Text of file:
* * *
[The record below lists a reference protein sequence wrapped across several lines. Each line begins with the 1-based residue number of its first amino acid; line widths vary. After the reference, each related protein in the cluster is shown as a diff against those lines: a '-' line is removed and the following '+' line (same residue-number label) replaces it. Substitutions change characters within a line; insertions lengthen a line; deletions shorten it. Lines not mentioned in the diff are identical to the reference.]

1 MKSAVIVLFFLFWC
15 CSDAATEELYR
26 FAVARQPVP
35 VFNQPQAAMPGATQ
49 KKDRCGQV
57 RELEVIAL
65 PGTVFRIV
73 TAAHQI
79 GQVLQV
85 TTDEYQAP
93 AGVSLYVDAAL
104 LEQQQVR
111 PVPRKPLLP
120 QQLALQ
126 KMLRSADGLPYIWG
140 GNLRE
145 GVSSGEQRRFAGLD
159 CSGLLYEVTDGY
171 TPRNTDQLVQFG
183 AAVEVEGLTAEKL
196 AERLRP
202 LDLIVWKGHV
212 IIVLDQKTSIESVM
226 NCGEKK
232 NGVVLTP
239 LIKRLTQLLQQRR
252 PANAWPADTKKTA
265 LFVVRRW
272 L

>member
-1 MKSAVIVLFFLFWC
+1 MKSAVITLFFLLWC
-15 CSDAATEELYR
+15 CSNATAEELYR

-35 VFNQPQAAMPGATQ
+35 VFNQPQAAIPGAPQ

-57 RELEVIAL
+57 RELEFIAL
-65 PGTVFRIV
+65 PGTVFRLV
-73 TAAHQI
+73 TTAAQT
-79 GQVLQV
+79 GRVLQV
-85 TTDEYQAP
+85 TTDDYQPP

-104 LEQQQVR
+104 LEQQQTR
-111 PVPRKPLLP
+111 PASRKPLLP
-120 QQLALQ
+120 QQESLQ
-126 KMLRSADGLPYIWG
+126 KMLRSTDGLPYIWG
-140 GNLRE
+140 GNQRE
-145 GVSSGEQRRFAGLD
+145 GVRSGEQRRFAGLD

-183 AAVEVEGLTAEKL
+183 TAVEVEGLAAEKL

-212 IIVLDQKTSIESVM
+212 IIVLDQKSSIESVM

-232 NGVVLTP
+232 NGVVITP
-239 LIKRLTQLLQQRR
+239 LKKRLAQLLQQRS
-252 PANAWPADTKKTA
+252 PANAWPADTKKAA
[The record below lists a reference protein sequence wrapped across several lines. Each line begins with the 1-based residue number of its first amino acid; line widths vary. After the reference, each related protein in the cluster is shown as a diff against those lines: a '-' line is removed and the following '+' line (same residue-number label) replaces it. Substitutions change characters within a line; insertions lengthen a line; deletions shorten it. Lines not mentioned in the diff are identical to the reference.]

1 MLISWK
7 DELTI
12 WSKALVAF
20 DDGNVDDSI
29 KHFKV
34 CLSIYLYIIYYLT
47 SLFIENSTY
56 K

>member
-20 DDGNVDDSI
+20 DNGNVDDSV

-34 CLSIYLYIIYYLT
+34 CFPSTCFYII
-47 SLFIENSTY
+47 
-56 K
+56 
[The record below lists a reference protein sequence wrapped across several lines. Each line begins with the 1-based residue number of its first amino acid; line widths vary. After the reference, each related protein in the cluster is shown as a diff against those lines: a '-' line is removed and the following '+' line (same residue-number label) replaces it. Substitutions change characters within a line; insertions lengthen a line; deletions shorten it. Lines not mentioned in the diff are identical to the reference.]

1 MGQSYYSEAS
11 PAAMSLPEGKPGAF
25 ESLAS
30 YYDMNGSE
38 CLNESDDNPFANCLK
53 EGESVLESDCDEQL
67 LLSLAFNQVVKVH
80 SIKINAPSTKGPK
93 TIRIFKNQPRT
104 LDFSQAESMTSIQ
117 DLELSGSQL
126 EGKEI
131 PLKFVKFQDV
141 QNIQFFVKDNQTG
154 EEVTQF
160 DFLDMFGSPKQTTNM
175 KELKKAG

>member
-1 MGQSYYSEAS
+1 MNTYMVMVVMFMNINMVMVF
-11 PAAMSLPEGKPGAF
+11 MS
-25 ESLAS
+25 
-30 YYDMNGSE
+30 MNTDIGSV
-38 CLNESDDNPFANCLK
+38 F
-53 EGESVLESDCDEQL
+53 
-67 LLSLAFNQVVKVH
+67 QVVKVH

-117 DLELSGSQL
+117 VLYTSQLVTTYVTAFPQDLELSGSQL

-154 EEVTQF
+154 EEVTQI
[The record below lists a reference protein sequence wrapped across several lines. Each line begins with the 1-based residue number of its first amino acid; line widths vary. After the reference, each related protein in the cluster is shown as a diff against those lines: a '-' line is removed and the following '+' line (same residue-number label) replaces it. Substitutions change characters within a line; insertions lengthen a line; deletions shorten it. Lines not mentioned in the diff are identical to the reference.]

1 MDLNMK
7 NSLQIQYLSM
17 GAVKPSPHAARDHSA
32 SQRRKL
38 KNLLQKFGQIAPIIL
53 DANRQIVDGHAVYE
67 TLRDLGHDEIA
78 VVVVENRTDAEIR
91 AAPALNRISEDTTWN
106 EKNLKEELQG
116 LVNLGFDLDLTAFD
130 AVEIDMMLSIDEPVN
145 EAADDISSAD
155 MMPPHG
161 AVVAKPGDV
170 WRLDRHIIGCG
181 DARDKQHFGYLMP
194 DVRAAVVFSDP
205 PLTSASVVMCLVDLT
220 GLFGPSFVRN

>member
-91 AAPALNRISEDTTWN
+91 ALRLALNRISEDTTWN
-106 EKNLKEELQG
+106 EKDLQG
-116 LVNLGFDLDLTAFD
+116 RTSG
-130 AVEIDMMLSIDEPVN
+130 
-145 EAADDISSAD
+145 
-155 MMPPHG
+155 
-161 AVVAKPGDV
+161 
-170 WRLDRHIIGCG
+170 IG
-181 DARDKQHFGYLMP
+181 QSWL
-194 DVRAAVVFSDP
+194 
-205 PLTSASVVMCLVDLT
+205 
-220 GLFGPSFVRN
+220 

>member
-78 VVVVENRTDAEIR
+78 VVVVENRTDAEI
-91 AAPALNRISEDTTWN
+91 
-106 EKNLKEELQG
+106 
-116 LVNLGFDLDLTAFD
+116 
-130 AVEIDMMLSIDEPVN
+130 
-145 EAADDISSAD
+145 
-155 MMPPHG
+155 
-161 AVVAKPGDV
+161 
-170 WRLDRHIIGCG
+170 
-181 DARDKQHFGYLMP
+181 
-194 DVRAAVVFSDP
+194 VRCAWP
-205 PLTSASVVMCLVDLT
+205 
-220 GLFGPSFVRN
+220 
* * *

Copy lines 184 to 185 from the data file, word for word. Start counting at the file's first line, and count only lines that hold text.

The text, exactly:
-155 MMPPHG
+155 